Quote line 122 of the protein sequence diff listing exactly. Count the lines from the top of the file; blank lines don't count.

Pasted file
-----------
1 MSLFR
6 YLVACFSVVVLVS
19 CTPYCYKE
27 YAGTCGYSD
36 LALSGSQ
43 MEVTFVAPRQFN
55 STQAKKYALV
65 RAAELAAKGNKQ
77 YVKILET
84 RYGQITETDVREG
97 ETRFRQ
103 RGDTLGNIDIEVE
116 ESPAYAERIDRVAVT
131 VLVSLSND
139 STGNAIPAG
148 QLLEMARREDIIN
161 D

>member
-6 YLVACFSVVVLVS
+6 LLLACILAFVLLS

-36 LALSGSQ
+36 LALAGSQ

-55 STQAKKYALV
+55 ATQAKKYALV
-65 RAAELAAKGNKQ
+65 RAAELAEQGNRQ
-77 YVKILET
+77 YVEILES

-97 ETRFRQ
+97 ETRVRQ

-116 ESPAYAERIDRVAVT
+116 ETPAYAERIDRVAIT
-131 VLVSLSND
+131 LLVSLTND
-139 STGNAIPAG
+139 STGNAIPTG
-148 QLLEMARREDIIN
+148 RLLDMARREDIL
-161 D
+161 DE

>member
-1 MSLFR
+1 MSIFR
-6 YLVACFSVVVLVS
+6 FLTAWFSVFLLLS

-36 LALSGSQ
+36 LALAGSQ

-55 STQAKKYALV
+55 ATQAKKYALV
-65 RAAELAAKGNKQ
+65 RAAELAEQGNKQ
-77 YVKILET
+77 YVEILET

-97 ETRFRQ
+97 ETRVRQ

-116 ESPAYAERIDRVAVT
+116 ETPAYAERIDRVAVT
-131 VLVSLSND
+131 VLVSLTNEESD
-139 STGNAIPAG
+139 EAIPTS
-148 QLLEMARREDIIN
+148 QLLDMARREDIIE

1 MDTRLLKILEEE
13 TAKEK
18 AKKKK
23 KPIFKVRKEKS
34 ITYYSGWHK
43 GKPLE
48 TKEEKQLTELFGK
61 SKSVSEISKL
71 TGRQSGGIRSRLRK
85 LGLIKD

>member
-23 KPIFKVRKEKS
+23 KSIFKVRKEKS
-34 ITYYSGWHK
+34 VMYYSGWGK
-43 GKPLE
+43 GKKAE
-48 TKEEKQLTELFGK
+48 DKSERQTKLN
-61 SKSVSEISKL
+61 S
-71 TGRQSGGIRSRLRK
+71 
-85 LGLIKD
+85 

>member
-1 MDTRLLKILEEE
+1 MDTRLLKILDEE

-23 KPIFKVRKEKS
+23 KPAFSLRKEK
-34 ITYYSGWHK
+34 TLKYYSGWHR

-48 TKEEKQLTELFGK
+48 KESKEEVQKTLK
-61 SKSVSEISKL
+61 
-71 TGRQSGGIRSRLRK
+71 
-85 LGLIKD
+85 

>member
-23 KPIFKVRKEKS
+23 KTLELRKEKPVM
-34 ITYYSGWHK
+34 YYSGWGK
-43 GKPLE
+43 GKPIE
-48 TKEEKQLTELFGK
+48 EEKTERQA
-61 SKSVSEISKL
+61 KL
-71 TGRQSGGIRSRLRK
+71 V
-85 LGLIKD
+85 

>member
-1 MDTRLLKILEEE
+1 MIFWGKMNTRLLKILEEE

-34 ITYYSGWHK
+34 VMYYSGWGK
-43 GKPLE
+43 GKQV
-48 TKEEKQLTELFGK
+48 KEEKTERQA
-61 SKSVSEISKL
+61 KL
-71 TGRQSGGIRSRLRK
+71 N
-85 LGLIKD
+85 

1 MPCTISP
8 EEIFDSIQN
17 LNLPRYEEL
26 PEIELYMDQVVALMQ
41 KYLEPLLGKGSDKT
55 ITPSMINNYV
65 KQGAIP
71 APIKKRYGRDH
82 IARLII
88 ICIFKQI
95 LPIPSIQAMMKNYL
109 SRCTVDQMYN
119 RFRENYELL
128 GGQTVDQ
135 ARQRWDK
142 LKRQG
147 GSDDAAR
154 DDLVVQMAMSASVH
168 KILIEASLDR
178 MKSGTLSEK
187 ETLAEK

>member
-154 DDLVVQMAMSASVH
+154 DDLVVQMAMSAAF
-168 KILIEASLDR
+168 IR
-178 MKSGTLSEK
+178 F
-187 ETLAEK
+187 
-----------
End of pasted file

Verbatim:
-34 ITYYSGWHK